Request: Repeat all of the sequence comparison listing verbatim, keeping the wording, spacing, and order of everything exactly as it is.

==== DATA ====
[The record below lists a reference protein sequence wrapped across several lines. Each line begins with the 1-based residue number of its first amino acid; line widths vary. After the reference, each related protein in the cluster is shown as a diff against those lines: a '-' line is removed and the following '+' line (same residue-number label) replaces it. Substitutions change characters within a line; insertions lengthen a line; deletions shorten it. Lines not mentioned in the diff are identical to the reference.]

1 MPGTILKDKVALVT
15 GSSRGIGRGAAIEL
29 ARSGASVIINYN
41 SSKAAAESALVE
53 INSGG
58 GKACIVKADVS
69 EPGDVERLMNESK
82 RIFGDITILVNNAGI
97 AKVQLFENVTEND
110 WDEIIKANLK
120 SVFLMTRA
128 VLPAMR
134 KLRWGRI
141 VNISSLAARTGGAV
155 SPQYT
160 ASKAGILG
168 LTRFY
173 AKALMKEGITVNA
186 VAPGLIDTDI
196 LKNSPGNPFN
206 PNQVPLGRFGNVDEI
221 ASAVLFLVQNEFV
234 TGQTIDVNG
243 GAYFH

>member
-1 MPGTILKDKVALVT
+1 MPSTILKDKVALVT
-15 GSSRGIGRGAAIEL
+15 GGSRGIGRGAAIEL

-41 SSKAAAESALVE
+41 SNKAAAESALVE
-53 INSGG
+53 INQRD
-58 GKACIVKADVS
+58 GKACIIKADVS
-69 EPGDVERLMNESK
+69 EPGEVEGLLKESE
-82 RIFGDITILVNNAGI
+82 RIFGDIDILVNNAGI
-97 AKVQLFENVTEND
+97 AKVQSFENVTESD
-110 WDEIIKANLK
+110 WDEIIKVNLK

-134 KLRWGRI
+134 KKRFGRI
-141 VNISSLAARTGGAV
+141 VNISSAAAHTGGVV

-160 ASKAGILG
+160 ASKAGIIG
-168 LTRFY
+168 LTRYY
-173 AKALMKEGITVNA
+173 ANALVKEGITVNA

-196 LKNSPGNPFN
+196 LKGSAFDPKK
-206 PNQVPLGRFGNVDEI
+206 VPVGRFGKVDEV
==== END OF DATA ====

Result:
[The record below lists a reference protein sequence wrapped across several lines. Each line begins with the 1-based residue number of its first amino acid; line widths vary. After the reference, each related protein in the cluster is shown as a diff against those lines: a '-' line is removed and the following '+' line (same residue-number label) replaces it. Substitutions change characters within a line; insertions lengthen a line; deletions shorten it. Lines not mentioned in the diff are identical to the reference.]

1 MPGTILKDKVALVT
15 GSSRGIGRGAAIEL
29 ARSGASVIINYN
41 SSKAAAESALVE
53 INSGG
58 GKACIVKADVS
69 EPGDVERLMNESK
82 RIFGDITILVNNAGI
97 AKVQLFENVTEND
110 WDEIIKANLK
120 SVFLMTRA
128 VLPAMR
134 KLRWGRI
141 VNISSLAARTGGAV
155 SPQYT
160 ASKAGILG
168 LTRFY
173 AKALMKEGITVNA
186 VAPGLIDTDI
196 LKNSPGNPFN
206 PNQVPLGRFGNVDEI
221 ASAVLFLVQNEFV
234 TGQTIDVNG
243 GAYFH

>member
-1 MPGTILKDKVALVT
+1 MPSTILKDKVALVT
-15 GSSRGIGRGAAIEL
+15 GGSRGIGRGAAIEL

-41 SSKAAAESALVE
+41 SNKAAAESALVE
-53 INSGG
+53 INQRD
-58 GKACIVKADVS
+58 GKACIIKADVS
-69 EPGDVERLMNESK
+69 EPGEVEGLLKESE
-82 RIFGDITILVNNAGI
+82 RIFGDIDILVNNAGI
-97 AKVQLFENVTEND
+97 AKVQSFENVTESD
-110 WDEIIKANLK
+110 WDEIIKVNLK

-134 KLRWGRI
+134 KKRFGRI
-141 VNISSLAARTGGAV
+141 VNISSAAAHTGGVV

-160 ASKAGILG
+160 ASKAGIIG
-168 LTRFY
+168 LTRYY
-173 AKALMKEGITVNA
+173 ANALVKEGITVNA

-196 LKNSPGNPFN
+196 LKGSAFDPKK
-206 PNQVPLGRFGNVDEI
+206 VPVGRFGKVDEV